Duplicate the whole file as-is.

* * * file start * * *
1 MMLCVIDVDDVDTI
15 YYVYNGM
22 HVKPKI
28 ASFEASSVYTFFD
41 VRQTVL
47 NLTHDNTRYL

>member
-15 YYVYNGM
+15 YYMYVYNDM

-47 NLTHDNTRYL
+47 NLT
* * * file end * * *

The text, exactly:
1 MMLCVIDVDDVDTI
15 YYVYNGM
22 HVKPKI
28 ASFEASSVYTFFD
41 VRQTVL
47 NLTHDNTRYL

>member
-15 YYVYNGM
+15 YYMYVYNDM

-47 NLTHDNTRYL
+47 NLT